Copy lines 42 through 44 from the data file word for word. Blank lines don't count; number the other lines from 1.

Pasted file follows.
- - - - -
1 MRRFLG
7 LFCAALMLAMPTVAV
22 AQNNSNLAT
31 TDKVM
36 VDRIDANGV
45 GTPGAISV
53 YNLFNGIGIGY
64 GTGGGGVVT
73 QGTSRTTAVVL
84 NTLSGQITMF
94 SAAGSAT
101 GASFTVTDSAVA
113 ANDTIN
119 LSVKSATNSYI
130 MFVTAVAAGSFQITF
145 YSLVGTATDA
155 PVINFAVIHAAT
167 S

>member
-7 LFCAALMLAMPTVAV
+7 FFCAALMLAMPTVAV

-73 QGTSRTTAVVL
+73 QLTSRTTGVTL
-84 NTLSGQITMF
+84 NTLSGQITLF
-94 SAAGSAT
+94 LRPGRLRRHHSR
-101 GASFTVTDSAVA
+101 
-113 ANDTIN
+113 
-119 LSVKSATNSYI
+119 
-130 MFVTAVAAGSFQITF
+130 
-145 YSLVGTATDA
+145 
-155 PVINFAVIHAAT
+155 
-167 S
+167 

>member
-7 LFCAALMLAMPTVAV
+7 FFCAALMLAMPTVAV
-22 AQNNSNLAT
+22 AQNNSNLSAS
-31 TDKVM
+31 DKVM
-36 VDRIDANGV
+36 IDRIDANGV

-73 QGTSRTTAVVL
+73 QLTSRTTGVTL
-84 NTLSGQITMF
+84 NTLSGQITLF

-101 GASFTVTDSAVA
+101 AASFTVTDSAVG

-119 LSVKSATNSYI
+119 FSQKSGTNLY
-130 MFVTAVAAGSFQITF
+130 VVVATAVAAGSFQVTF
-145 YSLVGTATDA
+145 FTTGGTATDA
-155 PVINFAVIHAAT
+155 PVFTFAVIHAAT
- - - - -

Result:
>member
-7 LFCAALMLAMPTVAV
+7 FFCAALMLAMPTVAV